Acquisitions Of Several Western Luxury Brands Reflects Desire To Shift From Low-Cost Manufacturing To High-End Goods
2009 has been a pivotal year for many Chinese companies hoping to take advantage of the global economic crisis and snap up distressed western brands, both to capitalize on the existing market presence and distribution networks these brands already have in place and upgrade technology and gain global industry know-how. From carmaker Geely’s presumed takeover of Volvo to the acquisition of Hummer by the previously unknown Sichuan Tengzhong, the last few months have been particularly eventful.
Other examples of luxury acquisitions have shown that Chinese companies are keen to use distressed brands as a shortcut into foreign markets as well as a way to capitalize on the popularity of foreign brand names in the domestic Chinese market. As an article in the Chinese newspaper People’s Daily notes, “China’s home-grown enterprises are on the way to own[ing] world-famous luxury brands. If they cannot build up a brand within a short period, purchasing other brands is perhaps not a bad choice.”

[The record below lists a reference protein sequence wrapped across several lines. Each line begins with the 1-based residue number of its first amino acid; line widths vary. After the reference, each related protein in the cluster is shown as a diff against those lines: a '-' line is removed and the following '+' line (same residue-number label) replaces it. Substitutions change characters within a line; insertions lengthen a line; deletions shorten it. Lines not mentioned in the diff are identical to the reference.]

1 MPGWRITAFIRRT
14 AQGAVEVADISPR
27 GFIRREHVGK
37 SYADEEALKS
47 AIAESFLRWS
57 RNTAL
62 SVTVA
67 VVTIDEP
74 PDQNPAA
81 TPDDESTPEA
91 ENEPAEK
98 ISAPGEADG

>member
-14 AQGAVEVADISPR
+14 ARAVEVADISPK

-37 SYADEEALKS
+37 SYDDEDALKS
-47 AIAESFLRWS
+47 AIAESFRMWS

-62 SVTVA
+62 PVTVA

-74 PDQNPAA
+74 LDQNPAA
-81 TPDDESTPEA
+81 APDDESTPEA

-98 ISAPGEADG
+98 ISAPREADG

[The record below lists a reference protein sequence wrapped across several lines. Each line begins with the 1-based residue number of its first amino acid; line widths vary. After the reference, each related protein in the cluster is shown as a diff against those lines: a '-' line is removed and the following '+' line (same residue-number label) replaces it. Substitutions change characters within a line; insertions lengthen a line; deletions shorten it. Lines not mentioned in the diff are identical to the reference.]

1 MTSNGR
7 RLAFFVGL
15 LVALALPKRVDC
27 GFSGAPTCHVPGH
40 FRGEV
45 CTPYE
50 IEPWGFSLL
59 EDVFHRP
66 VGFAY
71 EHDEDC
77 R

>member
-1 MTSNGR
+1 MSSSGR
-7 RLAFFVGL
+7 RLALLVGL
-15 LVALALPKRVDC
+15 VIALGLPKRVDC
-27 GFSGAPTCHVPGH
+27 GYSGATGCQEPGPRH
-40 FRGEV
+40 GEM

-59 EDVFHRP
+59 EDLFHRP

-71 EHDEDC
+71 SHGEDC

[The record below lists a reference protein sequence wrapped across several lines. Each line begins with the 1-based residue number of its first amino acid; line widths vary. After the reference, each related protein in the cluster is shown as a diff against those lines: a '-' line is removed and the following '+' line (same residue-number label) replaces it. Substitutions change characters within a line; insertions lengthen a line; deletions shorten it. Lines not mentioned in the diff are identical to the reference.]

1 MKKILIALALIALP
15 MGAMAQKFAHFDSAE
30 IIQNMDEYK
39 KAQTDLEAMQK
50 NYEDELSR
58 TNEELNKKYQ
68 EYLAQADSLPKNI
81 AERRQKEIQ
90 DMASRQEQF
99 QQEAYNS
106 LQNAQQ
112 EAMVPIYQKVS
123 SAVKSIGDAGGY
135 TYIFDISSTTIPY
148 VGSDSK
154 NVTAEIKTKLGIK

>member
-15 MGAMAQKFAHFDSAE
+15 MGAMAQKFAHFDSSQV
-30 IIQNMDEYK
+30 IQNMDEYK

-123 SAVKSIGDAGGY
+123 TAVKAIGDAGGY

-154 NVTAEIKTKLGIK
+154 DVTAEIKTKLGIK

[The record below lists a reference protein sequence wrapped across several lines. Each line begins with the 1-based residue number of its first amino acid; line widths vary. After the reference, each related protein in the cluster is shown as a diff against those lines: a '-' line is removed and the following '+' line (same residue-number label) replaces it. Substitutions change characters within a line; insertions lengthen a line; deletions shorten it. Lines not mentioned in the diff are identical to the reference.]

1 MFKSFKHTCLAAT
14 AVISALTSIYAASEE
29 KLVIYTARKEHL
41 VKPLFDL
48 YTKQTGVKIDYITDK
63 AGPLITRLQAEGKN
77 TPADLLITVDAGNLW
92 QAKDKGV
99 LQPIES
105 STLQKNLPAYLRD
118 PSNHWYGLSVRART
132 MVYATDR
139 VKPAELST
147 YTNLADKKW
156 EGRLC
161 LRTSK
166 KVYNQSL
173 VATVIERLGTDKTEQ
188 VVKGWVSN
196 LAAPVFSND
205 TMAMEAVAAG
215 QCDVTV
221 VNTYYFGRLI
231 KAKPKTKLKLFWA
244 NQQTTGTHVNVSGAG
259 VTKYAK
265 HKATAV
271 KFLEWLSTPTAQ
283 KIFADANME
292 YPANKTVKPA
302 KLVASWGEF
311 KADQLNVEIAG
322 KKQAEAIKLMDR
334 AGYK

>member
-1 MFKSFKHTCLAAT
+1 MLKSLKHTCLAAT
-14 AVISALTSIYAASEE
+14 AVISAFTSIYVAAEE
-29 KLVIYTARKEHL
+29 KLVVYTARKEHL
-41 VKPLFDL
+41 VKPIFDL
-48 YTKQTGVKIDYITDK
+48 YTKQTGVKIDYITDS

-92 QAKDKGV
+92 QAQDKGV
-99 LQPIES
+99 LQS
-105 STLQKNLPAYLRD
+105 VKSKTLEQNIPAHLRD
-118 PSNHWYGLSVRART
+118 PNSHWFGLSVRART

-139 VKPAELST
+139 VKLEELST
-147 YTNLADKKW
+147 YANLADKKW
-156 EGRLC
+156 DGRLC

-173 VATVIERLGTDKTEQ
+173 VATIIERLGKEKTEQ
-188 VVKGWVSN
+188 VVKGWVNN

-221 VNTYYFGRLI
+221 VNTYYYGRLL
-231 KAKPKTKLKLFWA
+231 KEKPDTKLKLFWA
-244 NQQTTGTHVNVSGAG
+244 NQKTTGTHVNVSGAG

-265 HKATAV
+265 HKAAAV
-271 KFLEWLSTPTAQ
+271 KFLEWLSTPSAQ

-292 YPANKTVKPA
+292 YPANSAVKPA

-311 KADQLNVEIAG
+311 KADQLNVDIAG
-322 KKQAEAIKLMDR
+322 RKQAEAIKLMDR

The article goes on to list some of the more important — if not as high-profile as Hummer and Volvo — acquisitions made by Chinese companies in the last year:
Pierre Cardin: Pierre Cardin, one of the first foreign brands to enter the Chinese market (in 1978), was sold this summer to a private enterprise, although the company has been embroiled in lawsuits in recent weeks.
Dalla Pieta: This Italian yacht maker was purchased for $111 million US by a Zhejiang province-based company, the Wantong Group.
Todd & Duncan: Ningxia Zhongyin’s purchase of Scottish cashmere producer Todd & Duncan earlier this year was the first-ever takeover of a UK cashmere company by a Chinese company.
Saab: GM sold the tooling for the current Saab 9-5, some powertrain technology and tooling, and certain rights to the 9-3 model to Beijing Auto (BAIC) earlier this month.